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SOURCE: "Newton and Alchemy," in Occult and Scientific Mentalities in the Renaissance, edited by Brian Vickers, Cambridge University Press, 1984, pp. 315-35.
[In the essay below, originally delivered as a lecture in 1982, Westfall discusses the proper weight critics should give to the influence of alchemy on Newton's scientific thought, specifically in his work on the concept of force in the natural world.]
On the whole, Newton preferred not to publicize his involvement in alchemy. Unlike his other major pursuits, nothing of his alchemy, or at least nothing explicitly labeled as alchemy, appeared in print during his lifetime or in the years immediately following his death. A few people did know about it. A fascinating correspondence between Newton and John Locke following the death of Robert Boyle reveals that the three men, possibly the last three men from Restoration England whom one would have expected, only a generation ago, to find so engaged, exchanged alchemical secrets and pledged each other to silence.1 John Conduitt, the husband of Newton's niece, who gathered material about his life, knew of his experiments in Cambridge and reported that his furnace there remained an item of curiosity shown to visitors. Nevertheless, the adjective Conduitt used was "chymical," not "alchymical,"2 and in a similar manner knowledge of Newton's interest in the art quickly sank from view. When...
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SOURCE: "Force, Electricity, and the Powers of Living Matter in Newton's Mature Philosophy of Nature," in Religion, Science, and Worldview: Essays in Honor of Richard S. Westfall, edited by Margaret J. Osler and Paul Lawrence Farber, Cambridge University Press, 1985, pp. 95-117.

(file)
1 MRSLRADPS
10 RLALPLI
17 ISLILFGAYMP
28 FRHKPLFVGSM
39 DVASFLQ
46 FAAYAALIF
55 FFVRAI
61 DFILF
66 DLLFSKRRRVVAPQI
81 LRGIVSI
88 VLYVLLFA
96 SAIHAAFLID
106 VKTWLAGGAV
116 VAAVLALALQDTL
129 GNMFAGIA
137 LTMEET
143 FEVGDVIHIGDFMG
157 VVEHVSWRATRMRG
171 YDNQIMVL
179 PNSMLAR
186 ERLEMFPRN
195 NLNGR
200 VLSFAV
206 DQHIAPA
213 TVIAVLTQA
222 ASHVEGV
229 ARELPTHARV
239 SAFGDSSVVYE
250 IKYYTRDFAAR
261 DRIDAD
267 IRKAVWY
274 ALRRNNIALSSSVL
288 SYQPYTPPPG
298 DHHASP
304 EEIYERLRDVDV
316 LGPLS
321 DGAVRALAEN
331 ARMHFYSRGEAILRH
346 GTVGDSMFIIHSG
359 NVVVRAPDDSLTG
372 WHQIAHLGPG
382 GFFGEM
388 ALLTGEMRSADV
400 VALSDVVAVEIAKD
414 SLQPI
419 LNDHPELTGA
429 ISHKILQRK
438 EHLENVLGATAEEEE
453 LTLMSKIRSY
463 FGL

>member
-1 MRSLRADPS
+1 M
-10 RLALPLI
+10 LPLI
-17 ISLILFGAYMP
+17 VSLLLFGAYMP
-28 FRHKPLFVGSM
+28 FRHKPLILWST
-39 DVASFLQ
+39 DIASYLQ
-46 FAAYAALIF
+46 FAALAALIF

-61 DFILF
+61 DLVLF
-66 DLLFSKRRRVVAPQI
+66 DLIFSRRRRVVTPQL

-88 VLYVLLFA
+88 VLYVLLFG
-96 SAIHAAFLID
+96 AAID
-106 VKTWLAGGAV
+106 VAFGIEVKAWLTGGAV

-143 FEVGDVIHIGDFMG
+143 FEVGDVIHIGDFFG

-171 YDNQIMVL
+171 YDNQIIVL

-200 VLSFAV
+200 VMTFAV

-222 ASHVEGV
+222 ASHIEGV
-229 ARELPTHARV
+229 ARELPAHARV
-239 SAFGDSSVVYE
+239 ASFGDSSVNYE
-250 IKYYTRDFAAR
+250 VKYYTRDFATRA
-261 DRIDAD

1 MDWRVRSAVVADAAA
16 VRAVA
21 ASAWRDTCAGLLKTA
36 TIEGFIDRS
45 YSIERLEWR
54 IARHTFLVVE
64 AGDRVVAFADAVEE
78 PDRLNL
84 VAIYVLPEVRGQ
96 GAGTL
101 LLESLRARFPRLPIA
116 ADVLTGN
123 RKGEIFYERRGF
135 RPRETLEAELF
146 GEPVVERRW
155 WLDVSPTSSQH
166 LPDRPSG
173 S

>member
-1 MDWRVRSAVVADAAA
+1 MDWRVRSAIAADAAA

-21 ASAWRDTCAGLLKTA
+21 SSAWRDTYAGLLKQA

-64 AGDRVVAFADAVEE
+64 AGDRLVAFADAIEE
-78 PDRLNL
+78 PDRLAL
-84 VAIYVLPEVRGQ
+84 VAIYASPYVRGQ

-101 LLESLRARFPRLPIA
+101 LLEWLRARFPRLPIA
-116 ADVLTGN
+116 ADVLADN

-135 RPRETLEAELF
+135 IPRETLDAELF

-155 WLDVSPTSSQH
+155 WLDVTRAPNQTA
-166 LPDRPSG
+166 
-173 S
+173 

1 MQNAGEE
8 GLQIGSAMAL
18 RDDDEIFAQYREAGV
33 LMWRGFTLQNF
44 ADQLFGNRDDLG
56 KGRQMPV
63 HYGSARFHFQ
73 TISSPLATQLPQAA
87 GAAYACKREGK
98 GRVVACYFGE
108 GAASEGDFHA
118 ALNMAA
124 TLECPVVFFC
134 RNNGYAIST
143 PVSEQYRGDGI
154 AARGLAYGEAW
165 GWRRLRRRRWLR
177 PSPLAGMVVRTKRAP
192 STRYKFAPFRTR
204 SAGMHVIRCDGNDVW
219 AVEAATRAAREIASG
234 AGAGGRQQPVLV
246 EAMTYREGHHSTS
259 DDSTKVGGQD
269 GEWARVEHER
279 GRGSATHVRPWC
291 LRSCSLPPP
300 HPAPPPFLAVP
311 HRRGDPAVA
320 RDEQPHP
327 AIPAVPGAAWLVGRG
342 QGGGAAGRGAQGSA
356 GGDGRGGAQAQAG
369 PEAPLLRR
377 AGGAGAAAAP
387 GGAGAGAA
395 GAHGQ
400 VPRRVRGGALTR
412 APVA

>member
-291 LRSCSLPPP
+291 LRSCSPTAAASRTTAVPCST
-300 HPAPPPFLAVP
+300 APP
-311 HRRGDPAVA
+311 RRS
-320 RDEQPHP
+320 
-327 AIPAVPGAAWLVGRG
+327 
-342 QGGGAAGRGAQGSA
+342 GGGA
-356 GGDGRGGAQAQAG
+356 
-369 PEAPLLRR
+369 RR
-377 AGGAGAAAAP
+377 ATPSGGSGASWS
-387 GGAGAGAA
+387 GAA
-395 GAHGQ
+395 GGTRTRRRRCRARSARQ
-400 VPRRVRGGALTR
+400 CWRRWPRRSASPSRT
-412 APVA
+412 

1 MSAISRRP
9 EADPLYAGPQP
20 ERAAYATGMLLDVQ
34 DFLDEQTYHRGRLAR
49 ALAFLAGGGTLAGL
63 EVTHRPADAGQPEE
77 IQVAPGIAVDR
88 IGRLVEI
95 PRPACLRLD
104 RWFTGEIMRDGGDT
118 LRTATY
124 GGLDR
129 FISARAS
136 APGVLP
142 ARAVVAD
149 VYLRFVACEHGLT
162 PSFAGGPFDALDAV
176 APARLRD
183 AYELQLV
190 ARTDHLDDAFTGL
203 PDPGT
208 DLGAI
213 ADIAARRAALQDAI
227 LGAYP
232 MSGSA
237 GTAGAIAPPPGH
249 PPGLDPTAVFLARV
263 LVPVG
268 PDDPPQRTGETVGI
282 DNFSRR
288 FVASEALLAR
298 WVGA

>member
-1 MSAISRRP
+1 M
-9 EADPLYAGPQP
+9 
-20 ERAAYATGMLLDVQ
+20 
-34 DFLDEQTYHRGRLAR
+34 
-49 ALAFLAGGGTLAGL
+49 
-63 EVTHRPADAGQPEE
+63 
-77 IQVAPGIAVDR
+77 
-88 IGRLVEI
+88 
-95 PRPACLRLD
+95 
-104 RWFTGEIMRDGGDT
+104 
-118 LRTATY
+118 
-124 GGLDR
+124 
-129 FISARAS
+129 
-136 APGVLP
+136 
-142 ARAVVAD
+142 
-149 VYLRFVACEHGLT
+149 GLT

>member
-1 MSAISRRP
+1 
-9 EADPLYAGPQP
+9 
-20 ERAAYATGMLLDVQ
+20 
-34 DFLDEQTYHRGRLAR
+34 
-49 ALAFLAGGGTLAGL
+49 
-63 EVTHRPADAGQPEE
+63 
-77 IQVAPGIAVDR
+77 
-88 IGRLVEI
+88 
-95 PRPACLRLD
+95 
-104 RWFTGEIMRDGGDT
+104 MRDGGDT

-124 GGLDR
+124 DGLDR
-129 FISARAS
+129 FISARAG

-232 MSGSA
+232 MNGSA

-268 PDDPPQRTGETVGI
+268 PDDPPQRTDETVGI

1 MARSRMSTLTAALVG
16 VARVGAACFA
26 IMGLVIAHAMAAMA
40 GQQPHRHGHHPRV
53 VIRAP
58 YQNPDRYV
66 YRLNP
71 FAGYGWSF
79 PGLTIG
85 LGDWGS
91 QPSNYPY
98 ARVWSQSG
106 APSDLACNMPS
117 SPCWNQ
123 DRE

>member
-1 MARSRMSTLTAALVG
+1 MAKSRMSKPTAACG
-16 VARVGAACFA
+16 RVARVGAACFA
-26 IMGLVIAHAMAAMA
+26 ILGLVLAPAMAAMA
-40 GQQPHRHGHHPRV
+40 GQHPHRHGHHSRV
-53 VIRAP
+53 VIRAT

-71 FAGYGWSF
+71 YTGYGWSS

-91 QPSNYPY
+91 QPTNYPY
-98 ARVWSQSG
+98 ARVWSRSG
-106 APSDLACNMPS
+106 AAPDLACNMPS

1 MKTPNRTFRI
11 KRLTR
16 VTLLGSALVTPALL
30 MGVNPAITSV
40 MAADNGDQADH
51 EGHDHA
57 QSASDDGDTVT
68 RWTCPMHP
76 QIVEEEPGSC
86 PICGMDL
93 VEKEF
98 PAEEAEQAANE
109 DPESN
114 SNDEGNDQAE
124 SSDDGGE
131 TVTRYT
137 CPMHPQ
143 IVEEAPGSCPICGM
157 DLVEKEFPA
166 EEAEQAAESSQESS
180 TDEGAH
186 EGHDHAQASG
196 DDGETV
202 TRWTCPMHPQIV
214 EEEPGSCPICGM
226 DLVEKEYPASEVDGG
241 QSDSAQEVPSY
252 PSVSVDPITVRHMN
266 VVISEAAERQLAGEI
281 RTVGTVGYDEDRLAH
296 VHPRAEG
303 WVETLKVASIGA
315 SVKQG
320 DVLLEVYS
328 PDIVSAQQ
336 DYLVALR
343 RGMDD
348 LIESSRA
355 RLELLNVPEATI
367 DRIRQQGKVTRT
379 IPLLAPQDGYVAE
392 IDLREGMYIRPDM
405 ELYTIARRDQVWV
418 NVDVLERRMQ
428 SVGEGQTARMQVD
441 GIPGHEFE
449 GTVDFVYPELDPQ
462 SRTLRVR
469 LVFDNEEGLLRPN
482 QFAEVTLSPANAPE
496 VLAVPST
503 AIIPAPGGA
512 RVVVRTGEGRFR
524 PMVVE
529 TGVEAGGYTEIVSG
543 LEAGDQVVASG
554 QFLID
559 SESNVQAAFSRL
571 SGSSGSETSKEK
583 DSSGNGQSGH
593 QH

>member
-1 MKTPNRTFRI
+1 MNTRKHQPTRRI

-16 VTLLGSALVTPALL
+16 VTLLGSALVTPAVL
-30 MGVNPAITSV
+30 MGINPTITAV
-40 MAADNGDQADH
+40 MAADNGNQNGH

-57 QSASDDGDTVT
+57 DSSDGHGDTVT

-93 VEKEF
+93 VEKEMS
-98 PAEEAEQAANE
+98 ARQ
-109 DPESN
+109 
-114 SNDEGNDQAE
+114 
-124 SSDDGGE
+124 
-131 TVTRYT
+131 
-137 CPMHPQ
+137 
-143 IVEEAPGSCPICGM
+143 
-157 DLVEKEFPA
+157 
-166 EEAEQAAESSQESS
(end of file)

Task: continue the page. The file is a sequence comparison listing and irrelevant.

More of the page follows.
[In the essay below, Home focuses on the concept of force as a component in Newton's theories of natural phenomena.]
One of Newton's most widely quoted methodological pronouncements appears in the preface he prepared for the first (1687) edition of his Principia. "The whole burden of philosophy seems to consist in this," Newton there wrote: "from the phenomena of motions to investigate the forces of nature, and then from these forces to demonstrate the other phenomena."1 He made the same point in his other great work, his Opticks, towards the end of the long, final Query that he added to the Latin edition published in 1706:
To tell us that every Species of Things is endow'd with an occult specifick Quality by which it acts and produces manifest Effects, is to tell us nothing: But to derive two or three general Principles of Motion from Phaenomena, and afterwards to tell us how the Properties and Actions of all corporeal Things follow from those manifest Principles, would be a very great step in Philosophy, though the Causes of those Principles were not yet...
(The entire section is 9171 words.)
SOURCE: "Newton and the Scientific Revolution," in Queen's Quarterly, Vol. 95, No. 1, Spring, 1988, pp. 4-18.
[Below, Westfall discusses Newton's role in the seventeenth-century world of science, noting that "the Principia was … a synthesis of the major themes of the scientific revolution. "]